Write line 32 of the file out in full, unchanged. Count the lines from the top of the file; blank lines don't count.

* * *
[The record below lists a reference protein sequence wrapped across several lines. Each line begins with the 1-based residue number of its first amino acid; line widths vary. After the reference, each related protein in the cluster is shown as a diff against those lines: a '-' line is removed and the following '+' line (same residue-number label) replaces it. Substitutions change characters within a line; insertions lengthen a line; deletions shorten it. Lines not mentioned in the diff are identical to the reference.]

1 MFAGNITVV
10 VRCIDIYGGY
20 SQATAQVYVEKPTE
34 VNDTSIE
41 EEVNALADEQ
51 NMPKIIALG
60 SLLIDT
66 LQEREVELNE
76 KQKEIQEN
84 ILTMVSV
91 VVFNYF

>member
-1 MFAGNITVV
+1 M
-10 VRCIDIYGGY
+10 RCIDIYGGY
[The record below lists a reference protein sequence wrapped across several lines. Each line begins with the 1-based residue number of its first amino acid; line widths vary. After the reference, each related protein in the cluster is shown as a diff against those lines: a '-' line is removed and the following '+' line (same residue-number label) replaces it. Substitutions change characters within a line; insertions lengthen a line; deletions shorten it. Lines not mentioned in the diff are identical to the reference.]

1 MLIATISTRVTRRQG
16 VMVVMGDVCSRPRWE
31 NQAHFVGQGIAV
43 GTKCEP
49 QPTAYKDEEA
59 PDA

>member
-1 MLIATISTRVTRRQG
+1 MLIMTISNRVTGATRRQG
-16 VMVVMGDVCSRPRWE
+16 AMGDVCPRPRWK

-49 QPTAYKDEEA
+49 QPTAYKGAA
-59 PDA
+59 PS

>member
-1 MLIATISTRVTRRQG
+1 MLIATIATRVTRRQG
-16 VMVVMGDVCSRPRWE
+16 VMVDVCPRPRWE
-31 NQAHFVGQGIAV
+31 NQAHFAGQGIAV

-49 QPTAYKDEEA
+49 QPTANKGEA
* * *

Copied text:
-59 PDA